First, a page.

Monday 9 January 2017

Fantasy Dinner Party with Cathryn Constable

As part of the White Tower blog tour , I'm pleased to welcome author, Cathryn Constable on the blog to pick her ideal guests for a fantasy dinner party. 
I’ve gone over and over who I would want to go out to dinner with and, in the end, came up with a list where I would be able to sit quietly and listen to the conversation. Perhaps I’d stop being overwhelmed for long enough to chip in with, ‘And so, Leo, how did you come up with the name of Count Vronsky’s mare…’ although my Russian would have to be massively improved to understand his answer. 

But, after much deliberation, I’ve managed to get the list down to five, all Russians. 

1 Ivan Bunin
I’m obsessed with the Russian writer, Bunin. I read Ida by accident… it was just the next story in an anthology. I could hardly breathe by the end, it was so heartbreaking. 

2 Anton Chekhov
Ivan Bunin would enjoy having Chekhov as a fellow dinner guest as he idolized the good doctor. Lady with the Lapdog, after years of re-reading, still surprises. 
3 Count Vronsky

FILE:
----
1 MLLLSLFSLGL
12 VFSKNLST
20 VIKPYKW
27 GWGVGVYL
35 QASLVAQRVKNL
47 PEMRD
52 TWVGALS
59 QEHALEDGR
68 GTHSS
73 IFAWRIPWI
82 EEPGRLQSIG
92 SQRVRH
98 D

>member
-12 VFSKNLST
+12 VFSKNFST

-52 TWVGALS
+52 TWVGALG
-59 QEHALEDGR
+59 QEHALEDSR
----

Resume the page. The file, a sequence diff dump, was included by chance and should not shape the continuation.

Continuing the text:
I should really ask for Tolstoy, but I’m fascinated by his creation, Count Vronsky. He is such a cipher in Anna Karenina: the perfect gentleman (with all the arrogance of a certain sort of aristocrat) who gets caught up in the ‘wrong’ sort of affair. By the end, he has become a tragic figure, denied the swift release from his anguish that Tolstoy allows Anna. Instead, Vronsky lives on, fully aware of his own culpability in her suicide. The last image of him that Tolstoy shows us is a man in real physical pain, waiting for the train that will take him to war and his certain miserable death at the front. I’m not sure that I’d be able to say very much to him: Vronsky had a powerful effect on women and anyway, he’d be all Anna’s… but still. 
4 Alexander Kuprin
Kuprin wrote a long short story called The Garnet Bracelet which I’ve read many times. He also wrote a rather wonderful novella called The Duel. They’re both about love (or what passes for love) and yearning and loss. Intoxicating.
5 Isaac Babel
The master of ‘savage prose’, Babel’s stories can be cruel and bleak but there are moments of such beauty that he takes your breath away with a sentence.

When Livy's accepted at Temple College, a school for the very brightest, no one is more surprised than her, though she has always felt different. Recently, Livy's been drawn to the roof, where, among its towering stone angels, she has the strangest desire to fly. But her behaviour is noticed by others, for whom the ability to defy gravity is a possible reality that they'll stop at nothing to use for their own ends.

To find out more about Cathryn Constable:

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